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Outcome of Different Timings of Radiotherapy in Implant-Based Breast Reconstructions Plastic and Reconstructive Surgery • June 2012

Plastic and Reconstructive Surgery • June 2012
Outcome of Different Timings of Radiotherapy
in Implant-Based Breast Reconstructions


In the article entitled “Outcome of Different Timings of Radiotherapy in Implant-Based Breast Reconstructions” (Plast Reconstr Surg. 2011;128:353–359), Nava et al. report a higher failure rate in reconstruction patients undergoing irradiation with tissue expanders compared with postexpansion econstruction patients undergoing irradiation with implants. The timing of irradiation is definitely a consideration; however, there are other factors to be considered. For example, there are differences between the expanders and implants used in this study. The expanders have large rigid integral injection
ports and may be underfilled. Underfilling of expanders is common during the expansion process. In
addition, the texturing of the saline expanders may contribute to irritation during expansion. These differences may be factors contributing to the increased complication rate with expanders versus implants.

Underfilled textured saline expanders and implants are known to fold, resulting in a rough point that can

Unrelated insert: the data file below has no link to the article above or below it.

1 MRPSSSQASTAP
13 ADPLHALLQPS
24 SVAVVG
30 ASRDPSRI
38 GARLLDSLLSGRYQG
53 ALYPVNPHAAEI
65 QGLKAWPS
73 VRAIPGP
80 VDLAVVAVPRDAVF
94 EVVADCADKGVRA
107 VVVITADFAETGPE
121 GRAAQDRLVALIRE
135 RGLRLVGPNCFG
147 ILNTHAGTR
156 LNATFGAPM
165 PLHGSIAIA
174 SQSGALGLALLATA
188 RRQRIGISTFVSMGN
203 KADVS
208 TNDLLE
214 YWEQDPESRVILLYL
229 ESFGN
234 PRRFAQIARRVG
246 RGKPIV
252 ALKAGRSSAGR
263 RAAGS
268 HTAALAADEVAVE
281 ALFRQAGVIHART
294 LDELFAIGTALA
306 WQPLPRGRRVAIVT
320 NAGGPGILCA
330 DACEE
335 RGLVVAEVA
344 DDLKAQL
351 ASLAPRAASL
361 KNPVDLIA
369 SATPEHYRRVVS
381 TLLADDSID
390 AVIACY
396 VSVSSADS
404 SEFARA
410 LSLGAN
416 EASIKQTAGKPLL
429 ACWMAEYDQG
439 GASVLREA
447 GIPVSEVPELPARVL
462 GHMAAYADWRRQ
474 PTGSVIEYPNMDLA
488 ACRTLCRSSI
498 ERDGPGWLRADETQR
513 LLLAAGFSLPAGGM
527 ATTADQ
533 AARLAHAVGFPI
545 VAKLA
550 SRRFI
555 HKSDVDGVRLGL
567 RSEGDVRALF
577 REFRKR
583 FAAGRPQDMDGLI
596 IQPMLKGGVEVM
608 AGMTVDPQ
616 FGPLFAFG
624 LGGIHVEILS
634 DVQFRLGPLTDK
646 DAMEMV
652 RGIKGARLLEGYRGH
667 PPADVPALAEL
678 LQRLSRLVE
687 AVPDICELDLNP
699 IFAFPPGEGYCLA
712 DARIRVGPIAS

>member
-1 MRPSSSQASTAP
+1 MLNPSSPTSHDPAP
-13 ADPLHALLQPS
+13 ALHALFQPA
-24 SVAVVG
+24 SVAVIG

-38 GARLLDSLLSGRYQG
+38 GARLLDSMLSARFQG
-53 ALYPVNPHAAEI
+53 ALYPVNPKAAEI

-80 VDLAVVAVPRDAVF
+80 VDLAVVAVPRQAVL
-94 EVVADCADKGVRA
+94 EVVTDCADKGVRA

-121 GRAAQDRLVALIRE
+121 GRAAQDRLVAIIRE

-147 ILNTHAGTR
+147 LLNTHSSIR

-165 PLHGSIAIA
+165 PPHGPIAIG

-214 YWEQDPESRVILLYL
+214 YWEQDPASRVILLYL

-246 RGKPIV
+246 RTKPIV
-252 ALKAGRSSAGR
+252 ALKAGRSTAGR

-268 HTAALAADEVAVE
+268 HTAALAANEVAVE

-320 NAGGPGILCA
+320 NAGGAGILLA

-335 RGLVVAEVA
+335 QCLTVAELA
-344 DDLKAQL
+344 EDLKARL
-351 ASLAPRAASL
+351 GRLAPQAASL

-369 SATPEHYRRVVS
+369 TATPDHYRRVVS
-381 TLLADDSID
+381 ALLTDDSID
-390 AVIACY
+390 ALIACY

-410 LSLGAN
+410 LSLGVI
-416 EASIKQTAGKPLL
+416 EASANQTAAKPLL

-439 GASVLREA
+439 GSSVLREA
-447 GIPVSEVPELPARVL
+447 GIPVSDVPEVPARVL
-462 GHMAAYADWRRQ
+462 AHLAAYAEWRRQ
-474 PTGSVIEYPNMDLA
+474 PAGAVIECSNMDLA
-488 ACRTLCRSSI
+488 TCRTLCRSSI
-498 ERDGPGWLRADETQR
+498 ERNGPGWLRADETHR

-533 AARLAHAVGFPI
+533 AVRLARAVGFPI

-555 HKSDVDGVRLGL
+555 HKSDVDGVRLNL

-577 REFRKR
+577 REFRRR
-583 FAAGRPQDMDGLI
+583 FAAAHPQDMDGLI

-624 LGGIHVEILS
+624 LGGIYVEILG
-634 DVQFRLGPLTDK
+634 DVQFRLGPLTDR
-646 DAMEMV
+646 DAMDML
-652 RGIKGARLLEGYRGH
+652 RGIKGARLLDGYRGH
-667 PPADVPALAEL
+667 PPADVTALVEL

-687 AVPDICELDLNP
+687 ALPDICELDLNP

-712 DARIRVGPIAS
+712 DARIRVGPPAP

irritate and even break down tissue. In addition, the rigid port can be a source of pressure on compromised flaps and prevent complete emptying of the expander should it be necessary.

In my patients, I use the smooth Spectrum adjustable implant for expansion. 1 This device has a remote
injection port and thus closely resembles a standard saline implant. The Spectrum device can be placed
virtually empty if necessary, with no rigid pressure points. Furthermore, if folds occur when it is underfilled, there is less irritation, as the surface of the device is smooth. I prefer having irradiation carried out during expansion, as the Spectrum device volume can be adjusted to satisfy the radiation therapist and avoid excessive tension on the skin flaps during irradiation. Should capsular contracture occur, an open capsulotomy is performed and the Spectrum adjustable implant is overexpanded to splint the newly forming capsule. In my experience, recurrence of capsular contracture is extremely low. This low recurrence is attributable to the irradiated fibroblasts having a lower ability to form a contracting capsule, similar to the effect of radiation on keloids. Once the capsule has matured, the volume is reduced and the fill tube and remote port are removed. If desired, the Spectrum adjustable implant can be replaced with a silicone gel implant at this stage.

DOI: 10.1097/PRS.0b013e31824eff7c

Hilton Becker, M.D.
670 Glades Road, Suite 220
Boca Raton, Fla. 33431

Dr. Becker has a financial interest in adjustable implants
and is a consultant for Johnson & Johnson. He is
a paid consultant of Mentor Worldwide LLC and has
received royalties from Mentor, and he is a consultant for
Greer Medical.

1. Becker H. One stage immediate breast reconstruction with
adjustable implants. In: Spear SL, ed. Surgery of the Breast:
Principles and Art. 3rd ed. Philadelphia: Wolters Kluwer/Lippincott
Williams & Wilkins; 2011:357–375.

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